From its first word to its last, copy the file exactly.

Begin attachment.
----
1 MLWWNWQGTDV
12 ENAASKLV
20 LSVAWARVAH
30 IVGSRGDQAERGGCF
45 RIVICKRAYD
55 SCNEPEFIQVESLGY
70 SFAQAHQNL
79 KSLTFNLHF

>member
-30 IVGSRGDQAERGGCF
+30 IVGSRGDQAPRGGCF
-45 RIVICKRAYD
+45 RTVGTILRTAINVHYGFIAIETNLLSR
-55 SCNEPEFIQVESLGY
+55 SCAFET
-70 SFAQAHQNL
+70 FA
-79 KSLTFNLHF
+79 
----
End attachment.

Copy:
1 MLWWNWQGTDV
12 ENAASKLV
20 LSVAWARVAH
30 IVGSRGDQAERGGCF
45 RIVICKRAYD
55 SCNEPEFIQVESLGY
70 SFAQAHQNL
79 KSLTFNLHF

>member
-30 IVGSRGDQAERGGCF
+30 IVGSRGDQAPRGGCF
-45 RIVICKRAYD
+45 RTVGTILRTAINVHYGFIAIETNLLSR
-55 SCNEPEFIQVESLGY
+55 SCAFET
-70 SFAQAHQNL
+70 FA
-79 KSLTFNLHF
+79 